Warmer nights make it harder to sleep — and stay healthy: ‘Comparable to heatstroke’

TOKYO — The summer of 2022 was one of the hottest to date. Even the breezy summer nights did little to escape the heat, as climate change warms up the planet. Besides causing AC bills to skyrocket, hot summer nights like a few months ago may also affect you in more ways than one. Researchers from Japan have found that high nighttime temperatures can affect your quality of sleep and increase the risk for sleep disorders.

The team conducted a survey on 1,200 residents living in Nagoya, Japan. Nagoya is a city in the center of Japan that’s known to have one of the largest temperature increases among the top three cities in the country.

The residents were asked questions on how they slept during the summers of 2011 and 2012. The survey was take 10 days in each respective year and evaluated quality of sleep, how quickly people fell asleep, and whether or not people needed sleep medication while looking for any relationship with daily temperatures.

Survey results showed that when the daytime temperature soared above 76.64 degrees Fahrenheit, people were more likely to have trouble falling and staying asleep. Among all age groups, younger men were often the ones awake on summer nights versus older men.

Sleeping problems from warm temperatures puts health at risk

Because sleep is essential to health and recovery, the researchers calculated how much the loss of sleep from heat-related issues impacted their lifespan. The number crunching involved the longevity of over 2.2 million residents in the city and the likelihood of premature death or less-than-optimal health. They found that the numbers of health years lost were similar to those who experienced heatstroke.

“We calculated that the [disability-adjusted life year] score for heat-related sleep disturbance was 81.8 years in 2012, which is similar to the score for heatstroke. That means that the damage to health caused by sleep disorders due to rising temperatures is comparable to that of heatstroke and must be addressed,” explains Tomohiko Ihara, an associate professor at The University of Tokyo and coauthor of the study, in a university media release. “Sleep disorders increase when the minimum daily temperature exceeds 25 degrees Celsius.”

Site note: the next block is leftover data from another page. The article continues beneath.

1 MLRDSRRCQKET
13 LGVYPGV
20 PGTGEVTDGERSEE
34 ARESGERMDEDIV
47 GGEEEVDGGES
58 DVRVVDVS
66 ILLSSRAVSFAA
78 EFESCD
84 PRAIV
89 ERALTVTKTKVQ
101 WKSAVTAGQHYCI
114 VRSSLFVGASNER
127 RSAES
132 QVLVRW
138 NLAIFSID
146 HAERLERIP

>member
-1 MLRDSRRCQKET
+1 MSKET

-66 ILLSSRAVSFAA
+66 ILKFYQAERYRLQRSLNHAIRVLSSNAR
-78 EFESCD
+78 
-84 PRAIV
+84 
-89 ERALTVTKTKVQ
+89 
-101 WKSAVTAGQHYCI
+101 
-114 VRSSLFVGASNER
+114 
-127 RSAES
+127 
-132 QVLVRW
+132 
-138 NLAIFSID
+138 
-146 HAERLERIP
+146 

There are several limitations to the study that need to be considered before generalizing the findings to the rest of the world. Two exclusions to study enrollment were children who have different sleep schedules and longer sleep cycles than most adults to begin with, as well as people over 70 because of a small population size in this age group. Because the study was based on people’s past experiences of sleeping on summer nights, the researchers could not account for other factors that affect sleep quality such as having an air conditioner or preexisting mental health issues.

Despite the limitations, the study authors note the study is a guiding point towards understanding how climate change affects sleep health, and in turn, the future of mankind. “I try to acclimate my body to the heat as much as possible, but when it is unbearable, I turn on the air conditioner both day and night,” adds Ihara. “But this option is not available to everyone and in the long run, promoting measures to reduce outdoor temperatures, both during the day and at night, will be needed.”

The study is published in the journal Sleep and Biological Rhythms.

About the Author

Jocelyn Solis-Moreira

Jocelyn is a New York-based science journalist whose work has appeared in Discover Magazine, Health, and Live Science, among other publications. She holds a Master’s of Science in Psychology with a concentration in behavioral neuroscience and a Bachelor’s of Science in integrative neuroscience from Binghamton University. Jocelyn has reported on several medical and science topics ranging from coronavirus news to the latest findings in women’s health.

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